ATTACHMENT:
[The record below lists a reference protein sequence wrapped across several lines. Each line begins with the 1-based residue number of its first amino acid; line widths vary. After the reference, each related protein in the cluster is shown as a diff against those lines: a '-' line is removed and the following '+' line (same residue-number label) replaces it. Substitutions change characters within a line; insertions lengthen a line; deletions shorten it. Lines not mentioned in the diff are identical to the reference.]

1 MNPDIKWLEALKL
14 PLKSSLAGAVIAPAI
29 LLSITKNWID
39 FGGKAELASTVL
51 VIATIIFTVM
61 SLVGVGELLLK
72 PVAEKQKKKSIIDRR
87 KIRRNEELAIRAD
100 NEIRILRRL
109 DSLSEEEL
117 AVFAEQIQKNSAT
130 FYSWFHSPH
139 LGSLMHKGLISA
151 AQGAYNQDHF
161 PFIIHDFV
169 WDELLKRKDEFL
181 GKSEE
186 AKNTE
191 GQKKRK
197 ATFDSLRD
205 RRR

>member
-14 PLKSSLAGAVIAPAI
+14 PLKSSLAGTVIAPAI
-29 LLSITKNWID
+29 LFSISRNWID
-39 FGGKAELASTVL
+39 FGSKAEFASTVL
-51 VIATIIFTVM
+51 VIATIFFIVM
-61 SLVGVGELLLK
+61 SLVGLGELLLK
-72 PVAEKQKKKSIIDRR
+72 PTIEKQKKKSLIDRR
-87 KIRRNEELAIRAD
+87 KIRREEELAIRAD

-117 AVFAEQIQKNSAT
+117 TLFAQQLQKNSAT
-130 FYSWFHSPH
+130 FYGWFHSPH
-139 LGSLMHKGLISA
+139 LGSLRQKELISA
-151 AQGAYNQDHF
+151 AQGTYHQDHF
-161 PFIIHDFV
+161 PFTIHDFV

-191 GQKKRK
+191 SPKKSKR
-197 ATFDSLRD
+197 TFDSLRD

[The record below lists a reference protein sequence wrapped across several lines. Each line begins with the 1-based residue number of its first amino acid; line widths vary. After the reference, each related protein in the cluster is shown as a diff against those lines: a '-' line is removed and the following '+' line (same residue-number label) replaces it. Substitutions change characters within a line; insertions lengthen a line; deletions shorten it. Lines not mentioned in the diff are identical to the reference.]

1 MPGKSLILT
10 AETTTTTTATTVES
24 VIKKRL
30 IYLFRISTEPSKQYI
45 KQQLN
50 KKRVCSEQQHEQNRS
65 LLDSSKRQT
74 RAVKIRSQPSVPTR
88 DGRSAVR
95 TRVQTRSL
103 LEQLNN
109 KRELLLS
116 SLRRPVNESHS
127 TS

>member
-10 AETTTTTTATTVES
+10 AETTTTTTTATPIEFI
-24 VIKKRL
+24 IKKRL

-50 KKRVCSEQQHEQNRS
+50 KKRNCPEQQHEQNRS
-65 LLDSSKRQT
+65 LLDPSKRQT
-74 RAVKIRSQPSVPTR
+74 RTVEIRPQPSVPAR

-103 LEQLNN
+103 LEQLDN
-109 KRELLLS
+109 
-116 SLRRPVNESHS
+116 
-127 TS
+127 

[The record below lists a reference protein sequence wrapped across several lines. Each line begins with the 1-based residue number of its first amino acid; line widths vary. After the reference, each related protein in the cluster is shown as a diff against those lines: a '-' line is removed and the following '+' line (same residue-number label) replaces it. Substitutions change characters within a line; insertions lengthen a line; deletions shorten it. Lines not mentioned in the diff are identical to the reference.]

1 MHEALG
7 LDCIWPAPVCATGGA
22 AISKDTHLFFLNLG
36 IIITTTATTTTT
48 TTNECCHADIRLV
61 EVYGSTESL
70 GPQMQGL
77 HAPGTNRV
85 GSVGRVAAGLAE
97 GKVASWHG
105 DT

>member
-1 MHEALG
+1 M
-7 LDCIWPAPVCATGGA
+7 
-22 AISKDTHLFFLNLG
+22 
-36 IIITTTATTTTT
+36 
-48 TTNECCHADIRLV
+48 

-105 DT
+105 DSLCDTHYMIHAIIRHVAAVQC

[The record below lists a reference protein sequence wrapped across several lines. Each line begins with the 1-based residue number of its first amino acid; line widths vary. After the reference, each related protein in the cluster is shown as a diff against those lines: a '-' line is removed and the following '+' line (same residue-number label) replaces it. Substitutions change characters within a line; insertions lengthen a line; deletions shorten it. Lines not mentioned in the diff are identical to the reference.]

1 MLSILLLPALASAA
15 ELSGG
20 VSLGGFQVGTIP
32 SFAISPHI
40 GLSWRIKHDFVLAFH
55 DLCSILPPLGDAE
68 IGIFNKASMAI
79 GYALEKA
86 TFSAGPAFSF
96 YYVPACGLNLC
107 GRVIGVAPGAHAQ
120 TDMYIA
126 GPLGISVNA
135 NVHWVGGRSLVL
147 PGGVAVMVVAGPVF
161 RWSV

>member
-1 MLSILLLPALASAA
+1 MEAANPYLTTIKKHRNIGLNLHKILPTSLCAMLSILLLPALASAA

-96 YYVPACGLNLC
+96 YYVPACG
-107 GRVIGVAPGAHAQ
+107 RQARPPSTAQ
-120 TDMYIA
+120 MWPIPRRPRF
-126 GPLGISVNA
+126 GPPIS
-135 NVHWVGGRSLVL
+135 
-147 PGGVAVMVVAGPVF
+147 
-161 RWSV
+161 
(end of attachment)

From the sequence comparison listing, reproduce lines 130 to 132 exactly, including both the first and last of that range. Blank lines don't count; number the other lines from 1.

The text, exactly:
+1 MEAANPYLTTIKKHRNIGLNLHKILPTSLCAMLSILLLPALASAA

-96 YYVPACGLNLC
+96 YYVPACG